Javier Galvan (UCSF)
Javier was born in Orange, but grew up in the San Francisco Bay Area. In 2010, he left the Marine Corps to attend community college in the East Bay. In 2015, he graduated from San Francisco State University with a B.A. in Biology. During college, he participated in a pre-medical summer program at Stanford University, where he was introduced to Arbor Free Clinic. Growing up, he witnessed the consequences that arise from lack of access to basic medical services and poor health literacy. As a result, he began volunteering at Arbor where he assisted with routine operation needs; however, his most important work was as a patient advocate. In this role, he coordinated primary care referrals to ensure patients had a medical home in order to avoid prolonging care. Additionally, he took on the role of Spanish interpreter to facilitate language communication. Javier is excited to be able to continue working with underserved populations through PRIME-US.
Roxana Garcia (UCSF)
Roxana was born and raised in the San Fernando Valley of Los Angeles. She spent much of her time at the small business her parents operated. Working at the store and multiple visits to her parents’ native Bolivia opened her eyes to healthcare inequities. She chose to pursue a neuroscience degree at Pomona College, where she continued to actively volunteer in the surrounding community. After graduation, she completed a post-bac program at UCSF. She later worked with a non-profit to help adults gain their GEDs and reach their educational and professional goals. She can usually be found walking her dogs or cooking with family.
Snehal Ghatare (JMP)
Snehal was born in Kolkata, India and grew up in California. She graduated in 2014 from UC Berkeley with Bachelors in Public Health. As a student, she discovered her passion for community health and combating urban health disparities. Snehal learned harm reduction and motivational interviewing as a Hepatitis counselor at the Berkeley Free Clinic, supported mothers in labor as a birth doula at SF General, and taught health classes for inner‐city students. After graduating, Snehal worked as a Case Manager and Heart Health Coach at the South Asian Heart Center. To combat the burden of heart disease and diabetes among underserved South Asians, she also spearheaded a community health intervention for the underserved Sikh population at the Silicon Valley Gurdwara. Outside of school, Snehal enjoys crocheting, painting, cooking, spinning, and practicing Indian classical dance.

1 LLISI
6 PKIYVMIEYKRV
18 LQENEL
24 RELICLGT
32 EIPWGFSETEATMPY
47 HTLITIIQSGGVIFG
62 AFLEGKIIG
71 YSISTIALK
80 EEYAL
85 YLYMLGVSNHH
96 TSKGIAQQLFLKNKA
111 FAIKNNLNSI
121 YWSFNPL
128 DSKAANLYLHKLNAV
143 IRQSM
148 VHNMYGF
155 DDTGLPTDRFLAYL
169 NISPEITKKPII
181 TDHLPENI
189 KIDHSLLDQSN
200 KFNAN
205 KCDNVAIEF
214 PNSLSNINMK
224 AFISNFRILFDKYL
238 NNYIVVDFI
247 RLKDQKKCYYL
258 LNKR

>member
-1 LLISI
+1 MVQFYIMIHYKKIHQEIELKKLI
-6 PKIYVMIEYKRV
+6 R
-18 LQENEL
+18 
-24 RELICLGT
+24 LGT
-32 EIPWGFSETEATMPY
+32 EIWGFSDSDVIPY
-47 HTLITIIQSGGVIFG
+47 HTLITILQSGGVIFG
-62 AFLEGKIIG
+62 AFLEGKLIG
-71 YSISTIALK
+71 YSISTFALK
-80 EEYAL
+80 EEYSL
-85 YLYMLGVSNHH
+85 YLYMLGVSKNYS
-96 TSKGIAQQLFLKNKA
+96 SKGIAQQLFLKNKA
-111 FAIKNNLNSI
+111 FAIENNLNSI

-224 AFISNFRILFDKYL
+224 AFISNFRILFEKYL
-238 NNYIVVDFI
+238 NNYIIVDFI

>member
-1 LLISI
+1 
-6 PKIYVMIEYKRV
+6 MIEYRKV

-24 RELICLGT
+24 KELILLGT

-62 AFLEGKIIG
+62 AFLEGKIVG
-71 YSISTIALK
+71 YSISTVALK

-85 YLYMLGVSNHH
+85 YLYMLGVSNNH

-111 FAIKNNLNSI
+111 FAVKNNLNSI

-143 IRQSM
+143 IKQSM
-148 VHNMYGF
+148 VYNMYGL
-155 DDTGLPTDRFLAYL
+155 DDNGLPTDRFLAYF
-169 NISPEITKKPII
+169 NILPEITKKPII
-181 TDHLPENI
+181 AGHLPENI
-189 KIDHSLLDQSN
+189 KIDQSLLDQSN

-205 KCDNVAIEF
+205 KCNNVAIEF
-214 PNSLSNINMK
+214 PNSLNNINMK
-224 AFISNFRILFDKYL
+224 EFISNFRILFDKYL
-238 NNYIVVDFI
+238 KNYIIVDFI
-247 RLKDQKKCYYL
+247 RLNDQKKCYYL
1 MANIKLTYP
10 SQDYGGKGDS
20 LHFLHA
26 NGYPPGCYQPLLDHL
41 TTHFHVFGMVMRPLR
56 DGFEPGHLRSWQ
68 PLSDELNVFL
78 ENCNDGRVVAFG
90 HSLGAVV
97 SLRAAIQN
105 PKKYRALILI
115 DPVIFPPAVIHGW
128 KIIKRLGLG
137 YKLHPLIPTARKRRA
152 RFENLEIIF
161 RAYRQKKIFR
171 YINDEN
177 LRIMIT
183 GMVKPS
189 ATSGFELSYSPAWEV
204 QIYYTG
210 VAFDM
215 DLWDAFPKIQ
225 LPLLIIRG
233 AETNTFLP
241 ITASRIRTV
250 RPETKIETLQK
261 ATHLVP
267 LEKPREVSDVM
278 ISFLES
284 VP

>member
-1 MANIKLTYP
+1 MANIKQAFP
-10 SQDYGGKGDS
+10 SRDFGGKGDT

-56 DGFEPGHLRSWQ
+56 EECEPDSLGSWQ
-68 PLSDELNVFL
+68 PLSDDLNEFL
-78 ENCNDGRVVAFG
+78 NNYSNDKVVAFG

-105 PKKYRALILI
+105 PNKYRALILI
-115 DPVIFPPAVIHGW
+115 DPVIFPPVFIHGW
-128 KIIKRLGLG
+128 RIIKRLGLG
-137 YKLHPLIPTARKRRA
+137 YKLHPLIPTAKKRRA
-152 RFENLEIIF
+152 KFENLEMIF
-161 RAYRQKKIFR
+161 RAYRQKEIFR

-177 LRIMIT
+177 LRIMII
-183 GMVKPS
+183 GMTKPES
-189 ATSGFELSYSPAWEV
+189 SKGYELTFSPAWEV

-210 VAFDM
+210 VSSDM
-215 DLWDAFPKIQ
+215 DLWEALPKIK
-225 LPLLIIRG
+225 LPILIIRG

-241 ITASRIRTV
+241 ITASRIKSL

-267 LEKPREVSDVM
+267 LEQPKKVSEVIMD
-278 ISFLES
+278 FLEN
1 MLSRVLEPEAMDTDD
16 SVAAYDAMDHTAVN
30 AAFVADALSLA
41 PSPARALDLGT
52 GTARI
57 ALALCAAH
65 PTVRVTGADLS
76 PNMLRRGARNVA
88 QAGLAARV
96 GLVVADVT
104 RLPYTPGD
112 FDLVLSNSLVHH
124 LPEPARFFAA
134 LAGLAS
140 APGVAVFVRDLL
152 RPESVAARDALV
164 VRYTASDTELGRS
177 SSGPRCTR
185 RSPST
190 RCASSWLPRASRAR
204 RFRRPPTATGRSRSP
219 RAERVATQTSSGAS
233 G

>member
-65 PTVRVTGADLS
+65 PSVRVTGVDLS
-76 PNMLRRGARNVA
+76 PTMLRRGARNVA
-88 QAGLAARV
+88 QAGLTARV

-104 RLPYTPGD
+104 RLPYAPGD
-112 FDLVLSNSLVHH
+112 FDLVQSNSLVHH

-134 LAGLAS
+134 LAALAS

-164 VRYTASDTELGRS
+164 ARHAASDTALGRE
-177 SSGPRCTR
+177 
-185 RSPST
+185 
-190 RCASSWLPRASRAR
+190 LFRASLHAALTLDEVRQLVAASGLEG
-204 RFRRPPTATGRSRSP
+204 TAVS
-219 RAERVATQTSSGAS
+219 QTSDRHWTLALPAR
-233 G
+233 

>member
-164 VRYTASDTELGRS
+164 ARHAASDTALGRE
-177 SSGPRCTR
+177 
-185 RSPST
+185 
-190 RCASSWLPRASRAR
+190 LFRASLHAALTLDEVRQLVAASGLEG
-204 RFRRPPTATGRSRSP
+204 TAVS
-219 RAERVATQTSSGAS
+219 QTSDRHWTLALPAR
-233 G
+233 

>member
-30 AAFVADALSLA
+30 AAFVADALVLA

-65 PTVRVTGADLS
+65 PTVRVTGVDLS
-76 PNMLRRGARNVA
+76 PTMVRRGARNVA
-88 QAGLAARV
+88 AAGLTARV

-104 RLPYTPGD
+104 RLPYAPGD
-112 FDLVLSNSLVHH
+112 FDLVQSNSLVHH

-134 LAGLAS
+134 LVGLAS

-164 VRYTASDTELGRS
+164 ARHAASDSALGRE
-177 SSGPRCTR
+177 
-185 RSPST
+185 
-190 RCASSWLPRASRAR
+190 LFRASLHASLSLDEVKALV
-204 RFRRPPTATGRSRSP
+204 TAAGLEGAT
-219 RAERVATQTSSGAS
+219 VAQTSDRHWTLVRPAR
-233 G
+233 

Gabriel Gutierrez (UCSF)
Gabriel was born and raised in Colma, California. He is a first generation college student who graduated from UCLA in 2014 with a Neuroscience degree. Growing up, his parents struggled to provide for their three sons because of his father’s illness, Chronic Inflammatory Demyelinating Polyneuropathy. College was therefore an unlikely road; however, he gratefully received the Gates Millennium Scholarship. At UCLA, he was a caseworker and coordinator for The Mobile Clinic Project, providing free medical services for the homeless of West Hollywood. He also participated in neuroscience research, served with a student-run clinic in Tijuana, Mexico, and tutored at risk youth after school in Venice, California. After graduating, he was a Case Manager at Genentech, assisting to reconcile adverse event records and creating procedures to efficiently identify and correct errors in patient files. Gabriel is very excited to be in PRIME, providing medical services to underserved men and women back home in the Bay Area. Gabriel enjoys outdoor adventures, camping, dancing, and trying new foods.
Adrienne Kennedy (UCSF)
Adrienne was born and raised in Southern California. She graduated from University of California, San Diego with a B.S. in Microbiology in 2013. During her time at UCSD, she focused on bridging health disparities in the Deaf community through public health research at the Moores Cancer Center. She worked primarily on educational programs to spread cancer awareness and prevention throughout underserved communities. Wanting to pursue her passion for education and public service, Adrienne spent two years working as a public school science teacher in the South Bronx, a community with varied educational and healthcare disparities. After completing her teaching credential and graduating from Fordham University with a Master’s degree in Education, Adrienne is now excited to further her endeavors as a participant in PRIME. She believes people are empowered through education and proactive health awareness. In her free time, Adrienne enjoys cooking a variety of cuisines and gardening.
Sarah Koser (UCSF)
Sarah is a mixed heritage Korean American who spent her childhood living in many different cities, states and countries of varied economic affluence. Because of this diverse upbringing she became interested in how socioeconomic disparities affect quality of life. After graduating from University of Washington with a BS in chemical engineering Sarah relocated to Fresno, California and began working as an environmental engineer with the VA healthcare system. Sarah became active in the community, volunteering at a domestic violence emergency shelter, leading a program providing companionship to veterans on end-of-life care and working as an emergency department scribe. She recognized a dichotomy in health between the different populations she served, which made her passionate about bridging gaps in healthcare disparities. She is excited to further her interest in underserved communities through PRIME-US. In her free time Sarah enjoys backpacking, hiking, and snowboarding.